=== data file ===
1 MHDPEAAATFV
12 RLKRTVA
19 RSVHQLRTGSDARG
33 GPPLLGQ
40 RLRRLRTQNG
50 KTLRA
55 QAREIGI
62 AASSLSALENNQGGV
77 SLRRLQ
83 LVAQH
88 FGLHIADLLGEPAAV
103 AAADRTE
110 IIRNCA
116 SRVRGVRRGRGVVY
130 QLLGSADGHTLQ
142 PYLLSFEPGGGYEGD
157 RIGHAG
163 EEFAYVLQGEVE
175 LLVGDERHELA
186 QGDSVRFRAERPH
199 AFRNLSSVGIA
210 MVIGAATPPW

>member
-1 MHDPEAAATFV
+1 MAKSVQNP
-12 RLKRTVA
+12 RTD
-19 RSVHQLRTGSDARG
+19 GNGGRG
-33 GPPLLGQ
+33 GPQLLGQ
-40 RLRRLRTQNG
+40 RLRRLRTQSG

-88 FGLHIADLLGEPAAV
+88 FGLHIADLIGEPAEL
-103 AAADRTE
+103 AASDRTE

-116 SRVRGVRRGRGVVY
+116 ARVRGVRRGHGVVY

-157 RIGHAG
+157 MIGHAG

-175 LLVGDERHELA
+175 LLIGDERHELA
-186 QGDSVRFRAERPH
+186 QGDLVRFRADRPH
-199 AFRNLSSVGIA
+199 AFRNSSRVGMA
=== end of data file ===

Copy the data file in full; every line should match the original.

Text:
1 MHDPEAAATFV
12 RLKRTVA
19 RSVHQLRTGSDARG
33 GPPLLGQ
40 RLRRLRTQNG
50 KTLRA
55 QAREIGI
62 AASSLSALENNQGGV
77 SLRRLQ
83 LVAQH
88 FGLHIADLLGEPAAV
103 AAADRTE
110 IIRNCA
116 SRVRGVRRGRGVVY
130 QLLGSADGHTLQ
142 PYLLSFEPGGGYEGD
157 RIGHAG
163 EEFAYVLQGEVE
175 LLVGDERHELA
186 QGDSVRFRAERPH
199 AFRNLSSVGIA
210 MVIGAATPPW

>member
-1 MHDPEAAATFV
+1 MAKSVQNP
-12 RLKRTVA
+12 RTD
-19 RSVHQLRTGSDARG
+19 GNGGRG
-33 GPPLLGQ
+33 GPQLLGQ
-40 RLRRLRTQNG
+40 RLRRLRTQSG

-88 FGLHIADLLGEPAAV
+88 FGLHIADLIGEPAEL
-103 AAADRTE
+103 AASDRTE

-116 SRVRGVRRGRGVVY
+116 ARVRGVRRGHGVVY

-157 RIGHAG
+157 MIGHAG

-175 LLVGDERHELA
+175 LLIGDERHELA
-186 QGDSVRFRAERPH
+186 QGDLVRFRADRPH
-199 AFRNLSSVGIA
+199 AFRNSSRVGMA